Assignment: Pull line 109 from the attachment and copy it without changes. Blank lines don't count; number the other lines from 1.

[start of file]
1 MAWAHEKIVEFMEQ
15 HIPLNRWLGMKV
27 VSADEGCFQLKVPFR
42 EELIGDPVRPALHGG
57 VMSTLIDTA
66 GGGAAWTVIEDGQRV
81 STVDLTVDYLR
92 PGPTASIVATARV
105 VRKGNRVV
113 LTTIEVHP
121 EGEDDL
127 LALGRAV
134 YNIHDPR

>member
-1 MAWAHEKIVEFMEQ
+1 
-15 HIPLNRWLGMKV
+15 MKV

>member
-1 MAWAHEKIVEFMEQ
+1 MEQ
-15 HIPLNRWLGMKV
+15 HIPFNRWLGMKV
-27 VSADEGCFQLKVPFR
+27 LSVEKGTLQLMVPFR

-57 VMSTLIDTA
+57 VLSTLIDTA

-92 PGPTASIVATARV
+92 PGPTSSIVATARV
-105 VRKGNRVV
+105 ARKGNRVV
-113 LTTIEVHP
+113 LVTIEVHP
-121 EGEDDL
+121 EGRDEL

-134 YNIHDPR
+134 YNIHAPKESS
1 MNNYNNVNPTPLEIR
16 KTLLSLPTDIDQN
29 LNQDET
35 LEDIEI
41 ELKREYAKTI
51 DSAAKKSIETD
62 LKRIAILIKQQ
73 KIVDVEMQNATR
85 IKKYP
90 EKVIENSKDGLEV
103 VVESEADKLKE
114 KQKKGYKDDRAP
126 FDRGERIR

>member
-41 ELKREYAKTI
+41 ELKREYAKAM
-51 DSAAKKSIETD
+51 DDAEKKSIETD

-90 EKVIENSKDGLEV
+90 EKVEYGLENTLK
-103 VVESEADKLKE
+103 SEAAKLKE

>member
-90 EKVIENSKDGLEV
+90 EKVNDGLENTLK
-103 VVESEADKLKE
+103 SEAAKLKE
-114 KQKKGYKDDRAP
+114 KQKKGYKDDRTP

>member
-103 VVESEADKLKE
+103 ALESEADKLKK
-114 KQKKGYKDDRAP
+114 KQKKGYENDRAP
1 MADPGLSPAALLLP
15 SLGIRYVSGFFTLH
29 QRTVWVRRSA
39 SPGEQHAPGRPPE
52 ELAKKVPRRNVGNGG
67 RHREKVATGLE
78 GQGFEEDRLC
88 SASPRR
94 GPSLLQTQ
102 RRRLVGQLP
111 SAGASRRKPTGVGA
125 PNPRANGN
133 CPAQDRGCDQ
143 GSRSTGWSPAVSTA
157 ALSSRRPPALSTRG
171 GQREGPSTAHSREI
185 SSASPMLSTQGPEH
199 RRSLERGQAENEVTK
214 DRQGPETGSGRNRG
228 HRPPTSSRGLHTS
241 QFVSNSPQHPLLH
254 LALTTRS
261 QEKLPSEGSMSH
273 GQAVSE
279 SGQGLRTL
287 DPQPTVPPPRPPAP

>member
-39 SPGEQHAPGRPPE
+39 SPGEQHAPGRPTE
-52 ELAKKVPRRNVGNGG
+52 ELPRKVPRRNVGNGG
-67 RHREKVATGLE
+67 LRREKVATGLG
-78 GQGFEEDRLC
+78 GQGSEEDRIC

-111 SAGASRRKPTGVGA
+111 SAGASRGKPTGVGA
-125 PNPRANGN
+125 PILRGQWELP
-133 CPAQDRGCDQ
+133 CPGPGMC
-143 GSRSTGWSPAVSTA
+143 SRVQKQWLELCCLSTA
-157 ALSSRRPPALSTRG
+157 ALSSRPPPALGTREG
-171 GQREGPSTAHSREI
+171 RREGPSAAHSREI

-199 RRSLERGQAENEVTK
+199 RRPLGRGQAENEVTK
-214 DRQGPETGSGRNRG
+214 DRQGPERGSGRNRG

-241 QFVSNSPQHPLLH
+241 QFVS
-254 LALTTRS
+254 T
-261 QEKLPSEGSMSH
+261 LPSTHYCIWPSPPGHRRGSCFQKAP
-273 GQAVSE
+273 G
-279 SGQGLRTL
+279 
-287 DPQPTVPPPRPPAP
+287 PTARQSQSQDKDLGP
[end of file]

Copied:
-125 PNPRANGN